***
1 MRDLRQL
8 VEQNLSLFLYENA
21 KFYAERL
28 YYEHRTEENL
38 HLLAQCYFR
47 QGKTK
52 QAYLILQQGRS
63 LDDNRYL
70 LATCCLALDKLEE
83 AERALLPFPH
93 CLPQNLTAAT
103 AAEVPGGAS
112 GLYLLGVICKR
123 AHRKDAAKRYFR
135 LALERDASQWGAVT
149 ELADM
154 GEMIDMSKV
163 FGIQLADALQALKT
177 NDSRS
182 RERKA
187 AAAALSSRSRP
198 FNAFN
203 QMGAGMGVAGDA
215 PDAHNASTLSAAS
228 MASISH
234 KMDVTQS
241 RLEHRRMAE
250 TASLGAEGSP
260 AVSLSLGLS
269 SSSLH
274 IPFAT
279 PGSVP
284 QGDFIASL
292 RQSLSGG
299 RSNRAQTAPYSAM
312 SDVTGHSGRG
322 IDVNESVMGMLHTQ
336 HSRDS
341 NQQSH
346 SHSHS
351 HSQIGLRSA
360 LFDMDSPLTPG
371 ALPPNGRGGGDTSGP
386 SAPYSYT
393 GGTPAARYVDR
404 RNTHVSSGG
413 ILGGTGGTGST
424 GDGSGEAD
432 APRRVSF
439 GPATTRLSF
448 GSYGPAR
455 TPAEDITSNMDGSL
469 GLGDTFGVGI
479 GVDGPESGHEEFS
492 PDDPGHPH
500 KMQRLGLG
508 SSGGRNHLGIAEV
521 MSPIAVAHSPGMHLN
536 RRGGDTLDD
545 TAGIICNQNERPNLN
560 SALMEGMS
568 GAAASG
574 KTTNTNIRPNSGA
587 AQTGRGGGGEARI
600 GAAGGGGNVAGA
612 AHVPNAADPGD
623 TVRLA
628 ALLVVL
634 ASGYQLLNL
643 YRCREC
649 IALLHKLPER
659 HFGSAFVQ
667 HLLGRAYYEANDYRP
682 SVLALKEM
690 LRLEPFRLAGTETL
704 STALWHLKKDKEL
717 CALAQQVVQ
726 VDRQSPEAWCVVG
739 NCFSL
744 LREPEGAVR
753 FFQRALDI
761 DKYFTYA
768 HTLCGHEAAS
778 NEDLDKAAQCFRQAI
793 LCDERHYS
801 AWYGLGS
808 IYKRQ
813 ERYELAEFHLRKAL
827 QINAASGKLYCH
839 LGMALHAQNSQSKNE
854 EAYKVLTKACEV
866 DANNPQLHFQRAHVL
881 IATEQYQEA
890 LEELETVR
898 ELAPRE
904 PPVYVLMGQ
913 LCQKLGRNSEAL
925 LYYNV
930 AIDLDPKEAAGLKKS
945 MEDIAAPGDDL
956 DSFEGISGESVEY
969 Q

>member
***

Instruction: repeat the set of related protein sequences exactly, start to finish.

1 MRDLRQL
8 VEQNLSLFLYENA
21 KFYAERL
28 YYEHRTEENL
38 HLLAQCYFR
47 QGKTK
52 QAYLILQQGRS
63 LDDNRYL
70 LATCCLALDKLEE
83 AERALLPFPH
93 CLPQNLTAAT
103 AAEVPGGAS
112 GLYLLGVICKR
123 AHRKDAAKRYFR
135 LALERDASQWGAVT
149 ELADM
154 GEMIDMSKV
163 FGIQLADALQALKT
177 NDSRS
182 RERKA
187 AAAALSSRSRP
198 FNAFN
203 QMGAGMGVAGDA
215 PDAHNASTLSAAS
228 MASISH
234 KMDVTQS
241 RLEHRRMAE
250 TASLGAEGSP
260 AVSLSLGLS
269 SSSLH
274 IPFAT
279 PGSVP
284 QGDFIASL
292 RQSLSGG
299 RSNRAQTAPYSAM
312 SDVTGHSGRG
322 IDVNESVMGMLHTQ
336 HSRDS
341 NQQSH
346 SHSHS
351 HSQIGLRSA
360 LFDMDSPLTPG
371 ALPPNGRGGGDTSGP
386 SAPYSYT
393 GGTPAARYVDR
404 RNTHVSSGG
413 ILGGTGGTGST
424 GDGSGEAD
432 APRRVSF
439 GPATTRLSF
448 GSYGPAR
455 TPAEDITSNMDGSL
469 GLGDTFGVGI
479 GVDGPESGHEEFS
492 PDDPGHPH
500 KMQRLGLG
508 SSGGRNHLGIAEV
521 MSPIAVAHSPGMHLN
536 RRGGDTLDD
545 TAGIICNQNERPNLN
560 SALMEGMS
568 GAAASG
574 KTTNTNIRPNSGA
587 AQTGRGGGGEARI
600 GAAGGGGNVAGA
612 AHVPNAADPGD
623 TVRLA
628 ALLVVL
634 ASGYQLLNL
643 YRCREC
649 IALLHKLPER
659 HFGSAFVQ
667 HLLGRAYYEANDYRP
682 SVLALKEM
690 LRLEPFRLAGTETL
704 STALWHLKKDKEL
717 CALAQQVVQ
726 VDRQSPEAWCVVG
739 NCFSL
744 LREPEGAVR
753 FFQRALDI
761 DKYFTYA
768 HTLCGHEAAS
778 NEDLDKAAQCFRQAI
793 LCDERHYS
801 AWYGLGS
808 IYKRQ
813 ERYELAEFHLRKAL
827 QINAASGKLYCH
839 LGMALHAQNSQSKNE
854 EAYKVLTKACEV
866 DANNPQLHFQRAHVL
881 IATEQYQEA
890 LEELETVR
898 ELAPRE
904 PPVYVLMGQ
913 LCQKLGRNSEAL
925 LYYNV
930 AIDLDPKEAAGLKKS
945 MEDIAAPGDDL
956 DSFEGISGESVEY
969 Q

>member